Getting ready to make your backyard into a dream staycation? When considering what type of pool system you want to install, consider a saltwater pool. What is a saltwater pool? It’s a filtration system that uses electrolysis to create chlorine to disinfect the water. Instead of adding chlorine, you add salt.
Don’t expect the water to be as salty as the ocean. Saltwater Pools have only one-tenth of the salinity of seawater. What you can expect is crystal clear water that’s easy on the skin and eyes. Your pool water will feel softer and you’ll feel refreshed after your swim.
What is a Salt Water Pool?
Not to be confused with an ocean water pool, which is actually a pool filled with seawater, a saltwater pool is quite different. The concentration of salt is far less than in ocean water. In fact, it is barely detectable to your taste buds.
What is a saltwater pool? Unlike chlorine-based systems, saltwater pools don’t leave residue on your hair and skin. While you are basking in the sun, enjoying the fresh, cool, water of your pool, the salt is undergoing chemical reactions to create just enough chlorine to eliminate algae and organic particles.
How does a saltwater pool work?
You most likely have had some experience with a traditional chlorine filtering system. You know how harsh chlorine pools can be. Here are the differences between saltwater versus a chlorine pool and how a saltwater pool works.
While there are still levels of chlorine in a saltwater pool, it will have much less than a chlorine system. A saltwater system produces a steady level of chlorine. This is accomplished through a saltwater generator.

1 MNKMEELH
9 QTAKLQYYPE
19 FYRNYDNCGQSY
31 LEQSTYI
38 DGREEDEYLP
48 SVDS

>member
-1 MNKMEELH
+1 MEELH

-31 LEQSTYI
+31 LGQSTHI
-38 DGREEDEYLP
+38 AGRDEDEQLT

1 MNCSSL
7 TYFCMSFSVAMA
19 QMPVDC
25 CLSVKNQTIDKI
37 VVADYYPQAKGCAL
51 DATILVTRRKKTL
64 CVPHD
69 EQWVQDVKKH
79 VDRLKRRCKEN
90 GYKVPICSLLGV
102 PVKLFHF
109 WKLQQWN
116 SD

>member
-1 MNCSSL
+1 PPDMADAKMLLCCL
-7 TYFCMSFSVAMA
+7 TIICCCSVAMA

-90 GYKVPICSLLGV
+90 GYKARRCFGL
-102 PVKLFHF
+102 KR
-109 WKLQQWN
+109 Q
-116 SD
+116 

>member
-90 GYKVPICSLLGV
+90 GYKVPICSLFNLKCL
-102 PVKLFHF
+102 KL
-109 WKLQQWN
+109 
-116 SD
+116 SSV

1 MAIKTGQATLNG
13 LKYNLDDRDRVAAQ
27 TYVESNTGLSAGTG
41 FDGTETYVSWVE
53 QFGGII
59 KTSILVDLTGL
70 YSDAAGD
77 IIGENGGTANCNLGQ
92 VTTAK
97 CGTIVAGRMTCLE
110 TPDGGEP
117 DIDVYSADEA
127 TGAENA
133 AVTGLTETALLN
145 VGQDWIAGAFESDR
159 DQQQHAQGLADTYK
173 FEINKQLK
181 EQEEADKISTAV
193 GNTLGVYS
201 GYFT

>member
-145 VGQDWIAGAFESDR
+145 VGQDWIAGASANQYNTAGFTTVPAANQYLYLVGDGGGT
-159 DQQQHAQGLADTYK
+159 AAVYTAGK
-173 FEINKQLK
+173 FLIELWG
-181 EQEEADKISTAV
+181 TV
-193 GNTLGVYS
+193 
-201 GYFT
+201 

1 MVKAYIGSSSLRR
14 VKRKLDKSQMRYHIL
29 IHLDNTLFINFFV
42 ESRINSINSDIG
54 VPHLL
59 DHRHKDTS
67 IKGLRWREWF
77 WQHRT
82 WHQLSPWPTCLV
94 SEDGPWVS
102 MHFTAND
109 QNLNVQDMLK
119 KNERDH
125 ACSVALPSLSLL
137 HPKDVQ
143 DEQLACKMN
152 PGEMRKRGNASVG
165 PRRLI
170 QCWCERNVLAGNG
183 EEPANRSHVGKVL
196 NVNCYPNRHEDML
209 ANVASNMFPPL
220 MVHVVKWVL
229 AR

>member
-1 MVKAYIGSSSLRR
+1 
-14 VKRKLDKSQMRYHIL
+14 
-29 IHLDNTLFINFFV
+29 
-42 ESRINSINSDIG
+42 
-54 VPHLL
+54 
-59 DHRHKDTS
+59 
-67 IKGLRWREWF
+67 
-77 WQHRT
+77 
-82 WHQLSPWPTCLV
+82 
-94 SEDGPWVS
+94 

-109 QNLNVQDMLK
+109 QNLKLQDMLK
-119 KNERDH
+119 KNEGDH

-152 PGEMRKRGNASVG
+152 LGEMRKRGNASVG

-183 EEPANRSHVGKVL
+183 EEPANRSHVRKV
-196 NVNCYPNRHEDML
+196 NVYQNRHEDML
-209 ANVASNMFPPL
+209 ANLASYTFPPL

The saltwater generator uses salt to produce hypochlorous acid through the process of electrolysis. This happens when salt is broken down by passing electricity through a solution of saltwater. If you have ever tasted teardrops, the content of salt in a saltwater pool is very similar.
How long after adding salt to the pool can you swim?
Pool Knowledge says that pool experts suggest waiting 20 minutes to an hour before swimming after you add salt. They recommend waiting until the salt is dissolved and circulated throughout the pool.
While there is no research that supports this, most saltwater pool experts concur that you should let the salt circulate through the main drain before swimming. The finer grade of salt you use, the quicker it will dissolve and circulate.
If you are in a hurry to swim, you can get a test kit that will let you know the levels of the elements in the pool water and if it’s safe to take a plunge.
How to Convert Pool to Salt Water
If you have a pool already and are using an antibacterial agent, the best advice according to Swim University is to go ahead and drain your pool before installing the best saltwater pool system.
The active ingredient in antibacterial agents contains a chemical that is not compatible with chlorine. If this chemical is not removed from the water, your new pool water will not be balanced properly. The salt-converted chlorine will not be as effective.
If you aren’t using an antibacterial agent and you don’t have much chlorine in your water, you can opt not to drain your pool to make the switch from a chlorine system to a saltwater system.
It’s important that you test for the presence of the important elements and adjust the levels before making the switch. Make the adjustments gradually. When your water is balanced, you’re ready to add salt.
Best Saltwater Pool System:
Your new saltwater system will have two main parts, the cell, and a control board. The cell is used for the electrolysis conversion of salt to chlorine. The control board adjusts the amount of chlorine that is generated.
Choose the best saltwater pool system based on your pool capacity. The best units allow you to adjust the amount of chlorine that you can produce. Some units offer digital readouts that allow you to see salt levels, perform cell cleaning, and adjust flow control.
1. INTEX 26643EG SX1500 Krystal Clear Sand Filter Pump for Above Ground Pools, 16inView at Amazon